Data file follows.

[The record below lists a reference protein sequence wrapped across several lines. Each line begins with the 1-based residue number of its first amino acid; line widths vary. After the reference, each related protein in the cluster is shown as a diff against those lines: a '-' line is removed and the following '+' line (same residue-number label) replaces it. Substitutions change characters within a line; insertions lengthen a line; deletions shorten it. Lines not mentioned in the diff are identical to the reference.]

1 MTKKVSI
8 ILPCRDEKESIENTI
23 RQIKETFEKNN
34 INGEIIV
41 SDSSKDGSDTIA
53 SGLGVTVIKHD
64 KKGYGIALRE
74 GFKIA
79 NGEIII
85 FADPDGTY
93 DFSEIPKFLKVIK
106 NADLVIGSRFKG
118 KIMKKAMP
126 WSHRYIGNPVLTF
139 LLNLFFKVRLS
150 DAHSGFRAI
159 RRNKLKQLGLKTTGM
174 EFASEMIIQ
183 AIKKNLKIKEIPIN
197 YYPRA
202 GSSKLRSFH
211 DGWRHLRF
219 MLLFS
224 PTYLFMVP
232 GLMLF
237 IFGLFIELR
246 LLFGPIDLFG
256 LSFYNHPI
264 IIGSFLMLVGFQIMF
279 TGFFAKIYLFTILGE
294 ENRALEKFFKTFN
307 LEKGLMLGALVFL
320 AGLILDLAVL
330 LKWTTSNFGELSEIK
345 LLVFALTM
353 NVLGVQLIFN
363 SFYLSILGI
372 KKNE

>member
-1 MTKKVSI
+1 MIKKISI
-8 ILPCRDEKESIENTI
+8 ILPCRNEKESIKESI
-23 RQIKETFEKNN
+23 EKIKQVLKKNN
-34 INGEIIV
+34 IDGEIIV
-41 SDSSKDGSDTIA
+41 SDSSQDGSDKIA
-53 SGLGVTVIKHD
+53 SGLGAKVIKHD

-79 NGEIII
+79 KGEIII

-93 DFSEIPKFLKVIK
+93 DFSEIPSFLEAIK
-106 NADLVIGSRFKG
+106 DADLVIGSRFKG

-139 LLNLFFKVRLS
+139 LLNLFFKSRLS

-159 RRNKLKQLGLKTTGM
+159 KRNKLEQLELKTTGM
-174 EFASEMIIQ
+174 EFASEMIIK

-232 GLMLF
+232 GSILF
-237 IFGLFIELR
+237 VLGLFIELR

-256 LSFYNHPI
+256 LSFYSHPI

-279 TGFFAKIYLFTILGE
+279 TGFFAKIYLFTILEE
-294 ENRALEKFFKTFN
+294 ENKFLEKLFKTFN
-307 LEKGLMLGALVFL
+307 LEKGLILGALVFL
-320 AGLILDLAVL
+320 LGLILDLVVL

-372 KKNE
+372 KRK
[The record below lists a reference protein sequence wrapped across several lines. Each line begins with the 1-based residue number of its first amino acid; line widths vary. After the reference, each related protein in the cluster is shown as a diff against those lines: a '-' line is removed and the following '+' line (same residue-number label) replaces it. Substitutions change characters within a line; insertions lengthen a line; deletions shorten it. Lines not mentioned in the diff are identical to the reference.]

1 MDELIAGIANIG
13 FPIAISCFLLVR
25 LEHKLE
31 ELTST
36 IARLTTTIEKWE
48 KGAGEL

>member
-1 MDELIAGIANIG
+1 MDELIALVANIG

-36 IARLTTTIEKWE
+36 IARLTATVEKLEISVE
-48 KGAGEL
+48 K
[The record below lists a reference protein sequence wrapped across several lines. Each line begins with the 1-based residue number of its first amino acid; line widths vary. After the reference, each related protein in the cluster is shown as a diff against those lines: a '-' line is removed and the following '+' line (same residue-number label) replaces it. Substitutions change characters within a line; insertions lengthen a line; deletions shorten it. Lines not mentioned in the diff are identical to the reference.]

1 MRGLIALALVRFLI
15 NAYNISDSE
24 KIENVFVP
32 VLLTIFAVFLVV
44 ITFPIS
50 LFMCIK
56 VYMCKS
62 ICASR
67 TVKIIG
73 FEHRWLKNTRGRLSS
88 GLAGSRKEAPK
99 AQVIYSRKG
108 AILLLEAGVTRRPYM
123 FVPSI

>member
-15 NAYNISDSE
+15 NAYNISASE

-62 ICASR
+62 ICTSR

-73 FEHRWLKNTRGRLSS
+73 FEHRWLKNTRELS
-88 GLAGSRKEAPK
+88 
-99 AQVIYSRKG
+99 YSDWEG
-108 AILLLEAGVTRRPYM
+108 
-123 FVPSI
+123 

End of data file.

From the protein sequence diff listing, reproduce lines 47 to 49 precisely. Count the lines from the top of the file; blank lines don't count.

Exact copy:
-34 INGEIIV
+34 IDGEIIV
-41 SDSSKDGSDTIA